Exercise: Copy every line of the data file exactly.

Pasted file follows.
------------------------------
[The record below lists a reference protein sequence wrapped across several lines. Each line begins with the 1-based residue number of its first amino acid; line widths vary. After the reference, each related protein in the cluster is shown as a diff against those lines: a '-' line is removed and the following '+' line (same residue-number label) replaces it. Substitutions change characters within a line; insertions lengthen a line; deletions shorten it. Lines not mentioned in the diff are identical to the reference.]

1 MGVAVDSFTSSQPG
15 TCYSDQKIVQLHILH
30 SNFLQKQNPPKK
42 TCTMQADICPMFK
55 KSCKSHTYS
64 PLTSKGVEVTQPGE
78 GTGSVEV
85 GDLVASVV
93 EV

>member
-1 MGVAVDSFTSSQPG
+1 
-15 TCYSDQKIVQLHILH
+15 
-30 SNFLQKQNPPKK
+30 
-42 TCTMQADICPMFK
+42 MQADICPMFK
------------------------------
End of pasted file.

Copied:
[The record below lists a reference protein sequence wrapped across several lines. Each line begins with the 1-based residue number of its first amino acid; line widths vary. After the reference, each related protein in the cluster is shown as a diff against those lines: a '-' line is removed and the following '+' line (same residue-number label) replaces it. Substitutions change characters within a line; insertions lengthen a line; deletions shorten it. Lines not mentioned in the diff are identical to the reference.]

1 MGVAVDSFTSSQPG
15 TCYSDQKIVQLHILH
30 SNFLQKQNPPKK
42 TCTMQADICPMFK
55 KSCKSHTYS
64 PLTSKGVEVTQPGE
78 GTGSVEV
85 GDLVASVV
93 EV

>member
-1 MGVAVDSFTSSQPG
+1 
-15 TCYSDQKIVQLHILH
+15 
-30 SNFLQKQNPPKK
+30 
-42 TCTMQADICPMFK
+42 MQADICPMFK